A manual scavenger cleaning a dry toilet in TK1 village near Agra, Uttar Pradesh. Photograph: Shaikh Azizur Rahman

Just before 7am one morning in Mumbai, three men clearing a sewer pipe were overcome by deadly fumes and collapsed. Their deaths sparked a cat-and-mouse pursuit across India.

Records show the bodies of the trio were rushed to an embalmer, where a certificate was issued declaring them safe for flying. Permissions were sought in their home state of Orissa. Within hours, a plane had taken off from Mumbai, bearing their remains, bound for the east Indian state.

In a small office in central Delhi, a group of activists had been quietly tracking the bodies. One of their agents had watched the coffins being loaded onto the plane. An urgent message was sent to a member of their network in Orissa: get to the airport. Find those men.

Chasing the remains of sewer cleaners across the country, and gathering post-mortem evidence to force their employers to pay compensation, has become regular work for the volunteers of the Safai Karmachari Andolan, or Sanitation Workers Movement.

‘Worse than slavery’

For the past three years, the organisation has been recording every sewer death they can, stretching back three decades, to build a database many Indian lawmakers would prefer not exist.

They are revealing the toll of what Indians call “manual scavenging”, one of deadliest occupations in the world, and starkest examples of the continuing blight of caste on millions of lives.

Hundreds of thousands of Indians are still thought to make their living as scavengers, emptying dry toilets by hand, or cleaning septic tanks and sewers without protection.

They belong overwhelmingly to a single community: the Valmiki caste, regarded as the very bottom of the intricate system that still governs who most Indians marry, what they eat – and who unclogs their sewers.

Asha Devi collects human excreta from the toilets on her basket and disposes of at a dumping ground outside the village. Out of an estimated 900 households in the village around 120 have dry toilets which are daily serviced by the village’s six manual scavengers, including Devi.
 Asha Devi collects human excreta from the toilets on her basket and disposes of at a dumping ground outside the village. Out of an estimated 900 households in the village around 120 have dry toilets which are daily serviced by the village’s six manual scavengers, including Devi. Photograph: Shaikh Azizur Rahman

This past year, more than 300 people are estimated to have died doing the work, including seven in the first seven days of 2018. “This is the most hazardous job,” says Bezwada Wilson, the leader of Safai Karmachari Andolan, whose own parents were manual scavengers. “It is the most undignified job, an inhuman, barbaric practice. It is worse than slavery.”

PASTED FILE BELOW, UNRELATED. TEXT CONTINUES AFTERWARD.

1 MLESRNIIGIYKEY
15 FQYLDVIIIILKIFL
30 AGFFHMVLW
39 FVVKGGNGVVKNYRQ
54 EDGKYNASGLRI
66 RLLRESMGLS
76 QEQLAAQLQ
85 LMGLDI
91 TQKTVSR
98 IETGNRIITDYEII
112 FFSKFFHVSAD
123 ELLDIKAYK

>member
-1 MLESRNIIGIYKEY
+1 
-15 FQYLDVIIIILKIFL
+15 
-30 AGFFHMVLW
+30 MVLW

‘I am born to do this’

The sun has barely risen in Fatehpur Sikri, a small city south of Delhi, when the veiled women gather carrying battered baskets and brooms. Manual scavenging in 2018 takes two forms, split along gender lines. Men clean sewers; women go house-to-house clearing waste from deep holes used as toilets.

Khushba approaches the first of the 40-odd house she services with practised ease. “Get away, this is not clean,” she cautions, mouth and nose covered tightly by her scarf, as she douses the hole with fly ash and scoops its contents into her basket.

She first learned she would become a scavenger six months after her marriage at age 17. “I felt sad in the beginning,” she said. “But there was poverty and we had to fill the stomachs of our family. So there was no other option for me – I covered my nose and started doing it.”

Caste is governed by an obsession with purity. Traditionally, food or water touched by Dalits is considered to be spoiled; in extreme cases, even their shadows were regarded as polluting. This apartheid persists, even in Indian cities, severely limiting the work available to women such as Ladja, another manual scavenger.

“Suppose I have money and open a shop,” she says, her face covered by a sheer veil. “Non-Valmiki people won’t buy from me. Suppose I want to be a cook. Nobody will let me enter their kitchen.”

Five hours’ drive from Fatehpur Sikri are the gleaming tower blocks of Gurgaon, a satellite city south of Delhi, home to multinationals, breweries and other badges of modern India.


Deepak Valmiki moved to the city 10 years ago looking for work. He knew that wherever he applied, there would be only one job available. “I am a cleaner,” he says, leaning on his motorcycle. “I am born to do this.”

A manual scavenger disposes of human excreta at a dumping ground. Residents living by the dumping yard complain that often they cannot keep their doors and windows open because of bad smell coming out of the dumping ground.
 A manual scavenger disposes of human excreta at a dumping ground. Residents living by the dumping yard complain that often they cannot keep their doors and windows open because of bad smell coming out of the dumping ground. Photograph: Shaikh Azizur Rahman

As India has modernised, so too has caste discrimination. Deepak owns a smartphone and wears aviator sunglasses. But at least twice a month, he is forced to enter the septic tank at the automotive factory where he works to clean it without protection.